Hugo felt reasonably natural to me. It isn’t that far away in concept from phppen used by the main ersoft.org, except it isn’t using PHP nor MySQL for its backing store. There were some things that needed figuring out, but that was partly because I wanted to match the existing page structure. The only strong oddity was it not having built-in Atom support.

Surprisingly it had trouble computing URLs for attachments to posts. That same problem was a pain when implementing the XSLT-powered code. I’m happy for layouts/_markup/, as it allows fixing the problem without shortcode, which would have made the posts depend on Hugo. Looks like the next Hugo version will improve the deault and I might be able to remove my custom code.

Youtube Music Playlist Dumping

Via Google Play Music, I have some old Youtube Music playlists. But there does not seem to be a way to export them into a useful form. Takeout lets you export them, but you just get video IDs and a timestamp which is not immediately helpful and for uploaded music prohibitive to make sense of.

Here’s a javascript snippet that can be pasted into the web inspector while viewing a playlist on music.youtube.com, to dump the track metadata. It exports tab-separated values.

// Scroll to bottom of playlist.
// To save results, right click and "Copy Object".
// Double-check the number of results; if entries are missing, you might need to scroll further.
// (Sometimes the number of entries simply doesn't match the playlist's count. May be limited to auto playlists.)
const playlistName = document.getElementsByTagName('ytmusic-detail-header-renderer')[0].__data.data.title.runs[0].text;
const playlist = document.getElementsByTagName('ytmusic-playlist-shelf-renderer')[0];
const entries = ["Video Id\tTitle\tArtist\tAlbum"];
function textFromColumnIfPresent(col) {
  return col.musicResponsiveListItemFlexColumnRenderer.text.runs ? col.musicResponsiveListItemFlexColumnRenderer.text.runs[0].text : "";
for (const item of playlist.__data.data.contents) {
  const renderer = item.musicResponsiveListItemRenderer;q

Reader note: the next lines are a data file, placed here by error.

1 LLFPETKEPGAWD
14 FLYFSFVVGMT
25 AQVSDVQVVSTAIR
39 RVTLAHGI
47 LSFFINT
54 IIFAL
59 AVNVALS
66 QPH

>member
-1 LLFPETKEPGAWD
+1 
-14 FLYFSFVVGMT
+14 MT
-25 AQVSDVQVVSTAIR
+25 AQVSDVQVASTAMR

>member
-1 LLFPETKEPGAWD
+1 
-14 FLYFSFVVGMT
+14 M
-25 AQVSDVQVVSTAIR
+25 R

const id = renderer.playlistItemData ? renderer.playlistItemData.videoId : ""; // Track may be unavailable
  const title = textFromColumnIfPresent(renderer.flexColumns[0]);
  const artist = textFromColumnIfPresent(renderer.flexColumns[1]);
  const album = textFromColumnIfPresent(renderer.flexColumns[2]);
  entries.push(id + "\t" + title + "\t" + artist + "\t" + album);
console.log("Found " + (entries.length-1) + " tracks");
console.log("Playlist: " + playlistName);

Vector 4 Technical Information

I recently came into possession of the Vector 4 Technical Information (P/N 7200-0001) by Vector Graphic Inc, and it is a gold mine. The Vector 4 User’s Manual and Vector 4 Programmer’s Guide seemed to have been standard issue so my family had multiple copies (one per computer), and they are already digitized by bitsavers. But the Technical Information seems to be much rarer, and seems to be oriented toward maintenance shops. But that means it has very detailed information including jumpers, clock timing, and schematics, with lots of text explaining it all. I’ve found it to be extremely helpful for working on my Vector 4.

I’ve happily digitized my copy. The schematics at the end are ledger-size pages (17" x 11") which made them difficult to scan, and unfortunately I was only able to scan them at 400 dpi. They are usable, but the originals are easier to read.